On the other hand, math was invented. We invent the symbols and decide what they represent; we invent the axioms and the particular system that we use. Newton invented infinitesimals in the use of calculus while Leibniz invented his own notation for calculus. The ancient Egyptians invented a different way to calculate the area of a circle than the one we use today. (A History of Mathematics- Uta c. Merzbach and Carl B. Boyer) Math does not exist without someone to invent the symbols we use to describe it.

Many people ask, and for good reason, if this question is even important, and it just may be. What if the concept of zero or negative numbers were never invented? Without these simple concepts would we still be able to build the same skyscrapers and rocket ships? It is possible that someone could have invented a concept similar to these but using different concepts? It is even possible that someone may have invented a way around them so we could avoid them altogether and this new invention could have even lead to a much simplified math system.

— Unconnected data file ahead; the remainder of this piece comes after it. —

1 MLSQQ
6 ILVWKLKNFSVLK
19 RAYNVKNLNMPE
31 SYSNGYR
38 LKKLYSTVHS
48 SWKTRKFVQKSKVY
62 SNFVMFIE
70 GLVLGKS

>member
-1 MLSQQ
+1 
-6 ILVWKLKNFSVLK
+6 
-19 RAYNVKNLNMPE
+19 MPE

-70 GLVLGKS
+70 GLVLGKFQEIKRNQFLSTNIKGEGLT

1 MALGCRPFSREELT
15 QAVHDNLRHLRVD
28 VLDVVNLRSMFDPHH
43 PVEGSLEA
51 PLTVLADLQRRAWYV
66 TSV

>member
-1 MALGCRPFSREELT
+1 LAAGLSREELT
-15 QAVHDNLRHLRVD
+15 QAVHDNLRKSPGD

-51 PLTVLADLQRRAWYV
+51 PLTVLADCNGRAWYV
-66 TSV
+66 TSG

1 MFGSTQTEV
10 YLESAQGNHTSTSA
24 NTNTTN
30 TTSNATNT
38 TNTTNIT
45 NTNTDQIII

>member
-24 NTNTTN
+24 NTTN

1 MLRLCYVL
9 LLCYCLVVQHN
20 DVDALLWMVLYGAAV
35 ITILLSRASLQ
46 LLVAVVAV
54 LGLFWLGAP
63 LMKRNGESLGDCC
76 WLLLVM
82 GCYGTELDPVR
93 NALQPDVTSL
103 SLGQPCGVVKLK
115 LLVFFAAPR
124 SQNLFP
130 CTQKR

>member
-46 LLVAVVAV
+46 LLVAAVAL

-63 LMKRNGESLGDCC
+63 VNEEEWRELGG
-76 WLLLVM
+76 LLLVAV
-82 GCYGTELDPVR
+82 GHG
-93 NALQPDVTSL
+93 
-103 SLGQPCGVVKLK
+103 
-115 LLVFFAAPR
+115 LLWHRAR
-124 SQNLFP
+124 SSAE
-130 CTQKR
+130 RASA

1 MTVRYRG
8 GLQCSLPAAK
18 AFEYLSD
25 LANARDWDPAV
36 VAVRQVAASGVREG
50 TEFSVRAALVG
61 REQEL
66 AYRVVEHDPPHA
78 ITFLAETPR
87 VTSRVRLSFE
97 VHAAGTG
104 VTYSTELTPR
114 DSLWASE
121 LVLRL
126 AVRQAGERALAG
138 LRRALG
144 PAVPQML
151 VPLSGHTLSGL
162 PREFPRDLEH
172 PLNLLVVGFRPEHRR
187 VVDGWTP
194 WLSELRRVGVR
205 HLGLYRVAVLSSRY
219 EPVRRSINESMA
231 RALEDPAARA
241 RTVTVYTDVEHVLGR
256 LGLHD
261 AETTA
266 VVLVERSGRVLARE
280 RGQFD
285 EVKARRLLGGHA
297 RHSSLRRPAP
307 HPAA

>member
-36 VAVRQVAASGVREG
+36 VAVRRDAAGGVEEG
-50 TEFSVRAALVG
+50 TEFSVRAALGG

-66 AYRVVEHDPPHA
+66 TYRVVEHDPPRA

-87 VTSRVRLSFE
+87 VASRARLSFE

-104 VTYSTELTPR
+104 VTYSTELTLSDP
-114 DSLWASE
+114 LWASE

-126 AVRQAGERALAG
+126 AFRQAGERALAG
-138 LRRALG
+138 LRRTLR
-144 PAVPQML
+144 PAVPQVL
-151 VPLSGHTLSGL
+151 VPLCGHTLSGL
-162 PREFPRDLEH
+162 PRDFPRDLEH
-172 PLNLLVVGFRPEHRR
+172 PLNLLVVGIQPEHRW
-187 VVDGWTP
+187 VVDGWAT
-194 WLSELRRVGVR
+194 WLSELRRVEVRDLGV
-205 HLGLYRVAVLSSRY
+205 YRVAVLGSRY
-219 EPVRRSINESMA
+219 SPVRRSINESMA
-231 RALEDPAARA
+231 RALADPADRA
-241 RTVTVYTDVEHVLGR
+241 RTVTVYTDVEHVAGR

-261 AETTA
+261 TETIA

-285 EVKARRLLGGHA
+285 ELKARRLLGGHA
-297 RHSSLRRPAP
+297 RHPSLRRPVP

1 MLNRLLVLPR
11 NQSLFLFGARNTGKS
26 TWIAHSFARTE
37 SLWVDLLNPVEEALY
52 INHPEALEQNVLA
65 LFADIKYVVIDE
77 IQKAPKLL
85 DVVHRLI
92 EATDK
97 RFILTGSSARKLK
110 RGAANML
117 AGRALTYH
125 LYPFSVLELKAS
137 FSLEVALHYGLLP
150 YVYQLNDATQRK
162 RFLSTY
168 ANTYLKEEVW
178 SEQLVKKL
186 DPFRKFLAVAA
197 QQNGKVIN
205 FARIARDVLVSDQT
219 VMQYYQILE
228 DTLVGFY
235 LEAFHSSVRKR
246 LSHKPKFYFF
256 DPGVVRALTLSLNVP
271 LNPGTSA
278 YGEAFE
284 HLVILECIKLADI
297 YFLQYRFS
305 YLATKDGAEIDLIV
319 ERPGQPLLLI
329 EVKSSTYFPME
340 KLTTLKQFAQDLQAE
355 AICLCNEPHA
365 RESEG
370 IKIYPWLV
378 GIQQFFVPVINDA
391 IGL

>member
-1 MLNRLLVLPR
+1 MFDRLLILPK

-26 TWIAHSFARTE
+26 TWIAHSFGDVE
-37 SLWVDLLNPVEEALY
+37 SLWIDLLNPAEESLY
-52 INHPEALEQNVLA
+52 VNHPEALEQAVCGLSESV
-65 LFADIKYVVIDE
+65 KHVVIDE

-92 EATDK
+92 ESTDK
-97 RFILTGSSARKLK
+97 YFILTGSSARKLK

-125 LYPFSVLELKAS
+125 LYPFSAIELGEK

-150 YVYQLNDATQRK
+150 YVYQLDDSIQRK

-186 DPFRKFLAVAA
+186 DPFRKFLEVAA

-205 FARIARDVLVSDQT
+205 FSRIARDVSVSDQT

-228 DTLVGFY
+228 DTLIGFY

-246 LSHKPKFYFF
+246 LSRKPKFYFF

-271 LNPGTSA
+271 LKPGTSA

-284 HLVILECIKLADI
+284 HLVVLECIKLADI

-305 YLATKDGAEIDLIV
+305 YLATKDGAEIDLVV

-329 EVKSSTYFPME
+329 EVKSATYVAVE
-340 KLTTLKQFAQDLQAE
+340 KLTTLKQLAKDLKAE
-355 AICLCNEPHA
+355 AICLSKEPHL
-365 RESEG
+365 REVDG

# The Golden Ratio

Often times, students ask themselves, “How will this apply to me in the real world?”, or  “I never use math, why do I have to learn this?”. Doubt may exist about the usefulness of mathematics, but there is no evidence that supports this doubt. As a student studying math in higher education, I know that math is all around us. I know that everything relies, and consists of some form of mathematics. The most prevalent discovery of math, that is both commonly seen, and unseen, is the Golden Ratio.  The reason I say the Golden Ration is the most prevalent, is because it can be found in nature, science, architecture, and most other aspects of life.

The golden ratio is a number found by dividing a line into two parts, say A and B. The segment A would be longer than segment B, and when A is divided by B, it is equal to the whole length of the line divided by A. The golden ratio is numerically defined as the number 1.6810339887498948420…., and continues on into infinity. It is also represented by the greek letter phi. The golden ratio has been found in nature, and the physical universe. It is not known when it was first discovered by mankind, but can be seen in the works of man dating from ancient times.